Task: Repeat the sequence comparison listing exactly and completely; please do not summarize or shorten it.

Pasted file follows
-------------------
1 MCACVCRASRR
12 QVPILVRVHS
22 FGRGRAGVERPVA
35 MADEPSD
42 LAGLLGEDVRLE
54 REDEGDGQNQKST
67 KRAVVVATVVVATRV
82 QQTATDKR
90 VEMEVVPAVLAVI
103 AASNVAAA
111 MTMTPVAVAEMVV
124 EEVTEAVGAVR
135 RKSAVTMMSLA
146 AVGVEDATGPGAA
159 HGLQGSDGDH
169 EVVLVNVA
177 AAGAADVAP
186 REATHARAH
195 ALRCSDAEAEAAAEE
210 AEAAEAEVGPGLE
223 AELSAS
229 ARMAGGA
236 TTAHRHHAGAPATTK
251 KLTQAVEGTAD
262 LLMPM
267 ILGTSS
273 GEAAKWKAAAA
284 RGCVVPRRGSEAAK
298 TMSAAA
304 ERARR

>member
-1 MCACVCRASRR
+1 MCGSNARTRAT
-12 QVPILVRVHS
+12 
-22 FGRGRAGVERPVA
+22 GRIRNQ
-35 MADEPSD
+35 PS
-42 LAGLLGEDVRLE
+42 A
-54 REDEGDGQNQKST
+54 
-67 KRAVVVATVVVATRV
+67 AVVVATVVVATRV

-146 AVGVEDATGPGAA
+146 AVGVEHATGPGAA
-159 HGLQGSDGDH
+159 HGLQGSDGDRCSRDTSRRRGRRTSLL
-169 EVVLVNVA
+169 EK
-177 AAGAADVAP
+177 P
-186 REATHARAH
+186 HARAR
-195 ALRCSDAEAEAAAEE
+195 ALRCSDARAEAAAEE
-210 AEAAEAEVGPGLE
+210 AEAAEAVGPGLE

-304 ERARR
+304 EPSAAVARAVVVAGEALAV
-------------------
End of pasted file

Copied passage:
1 MCACVCRASRR
12 QVPILVRVHS
22 FGRGRAGVERPVA
35 MADEPSD
42 LAGLLGEDVRLE
54 REDEGDGQNQKST
67 KRAVVVATVVVATRV
82 QQTATDKR
90 VEMEVVPAVLAVI
103 AASNVAAA
111 MTMTPVAVAEMVV
124 EEVTEAVGAVR
135 RKSAVTMMSLA
146 AVGVEDATGPGAA
159 HGLQGSDGDH
169 EVVLVNVA
177 AAGAADVAP
186 REATHARAH
195 ALRCSDAEAEAAAEE
210 AEAAEAEVGPGLE
223 AELSAS
229 ARMAGGA
236 TTAHRHHAGAPATTK
251 KLTQAVEGTAD
262 LLMPM
267 ILGTSS
273 GEAAKWKAAAA
284 RGCVVPRRGSEAAK
298 TMSAAA
304 ERARR

>member
-1 MCACVCRASRR
+1 MCGSNARTRAT
-12 QVPILVRVHS
+12 
-22 FGRGRAGVERPVA
+22 GRIRNQ
-35 MADEPSD
+35 PS
-42 LAGLLGEDVRLE
+42 A
-54 REDEGDGQNQKST
+54 
-67 KRAVVVATVVVATRV
+67 AVVVATVVVATRV

-146 AVGVEDATGPGAA
+146 AVGVEHATGPGAA
-159 HGLQGSDGDH
+159 HGLQGSDGDRCSRDTSRRRGRRTSLL
-169 EVVLVNVA
+169 EK
-177 AAGAADVAP
+177 P
-186 REATHARAH
+186 HARAR
-195 ALRCSDAEAEAAAEE
+195 ALRCSDARAEAAAEE
-210 AEAAEAEVGPGLE
+210 AEAAEAVGPGLE

-304 ERARR
+304 EPSAAVARAVVVAGEALAV